Histamine H2-receptor antagonists, also called H2 blockers, are medications that help reduce the production of gastric acid.
Because of that, they can be used to treat peptic ulcers; gastroesophageal reflux disease, or GERD; and Zollinger-Ellison syndrome, which is a rare condition caused by gastrin-secreting tumors. In addition, histamine H2-receptor antagonists can be used to prevent stress-induced ulcers.
These medications include cimetidine, which can be administered orally, intravenously, and intramuscularly; famotidine, which is given orally or intravenously; and nizatidine, which is given orally.
Now, gastric acid is secreted by the parietal cells, which have different membrane receptors that modulate their activity. One of them is the H2 histamine receptor.
Normally, the stomach is protected from the acidic environment by the mucus secreted by foveolar cells, and the esophagus is protected by the lower esophageal sphincter, which prevents gastric acid from coming back up.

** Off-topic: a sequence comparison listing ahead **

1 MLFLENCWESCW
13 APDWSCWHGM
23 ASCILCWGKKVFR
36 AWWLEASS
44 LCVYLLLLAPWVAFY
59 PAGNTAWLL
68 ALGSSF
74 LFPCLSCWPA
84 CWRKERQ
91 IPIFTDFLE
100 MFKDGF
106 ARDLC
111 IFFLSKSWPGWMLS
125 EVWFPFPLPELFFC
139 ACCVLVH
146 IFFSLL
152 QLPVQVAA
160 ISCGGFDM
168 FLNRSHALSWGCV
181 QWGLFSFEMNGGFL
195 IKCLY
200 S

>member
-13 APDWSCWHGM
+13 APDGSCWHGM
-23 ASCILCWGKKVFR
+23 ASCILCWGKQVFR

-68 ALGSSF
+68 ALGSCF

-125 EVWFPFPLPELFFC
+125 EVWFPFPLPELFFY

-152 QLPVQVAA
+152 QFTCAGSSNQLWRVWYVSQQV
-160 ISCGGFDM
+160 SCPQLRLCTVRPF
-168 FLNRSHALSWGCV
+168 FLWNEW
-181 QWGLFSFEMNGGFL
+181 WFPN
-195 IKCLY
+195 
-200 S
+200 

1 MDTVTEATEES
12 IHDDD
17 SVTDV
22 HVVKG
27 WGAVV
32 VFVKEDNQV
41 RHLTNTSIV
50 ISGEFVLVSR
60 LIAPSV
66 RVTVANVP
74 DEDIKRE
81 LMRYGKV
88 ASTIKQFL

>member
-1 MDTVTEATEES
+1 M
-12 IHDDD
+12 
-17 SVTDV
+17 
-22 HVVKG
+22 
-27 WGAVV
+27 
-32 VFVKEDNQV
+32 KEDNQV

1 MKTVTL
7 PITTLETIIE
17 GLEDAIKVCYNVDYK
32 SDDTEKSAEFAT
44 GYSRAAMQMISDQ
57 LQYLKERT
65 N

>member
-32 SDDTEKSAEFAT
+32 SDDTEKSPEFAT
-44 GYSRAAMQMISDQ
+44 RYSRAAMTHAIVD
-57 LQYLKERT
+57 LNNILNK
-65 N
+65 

When some of these mechanisms fail, the person can develop peptic ulcers or gastroesophageal reflux disease.
Histamine H2-receptor antagonists block H2 receptors so histamine can’t bind them, which decreases gastric acid secretion, and in turn mitigates the harmful effects of gastric acid in these disorders.
Generally, histamine H2-receptor antagonists are safe medications. However, they may cause some side effects, since H2 receptors are not only located in the stomach.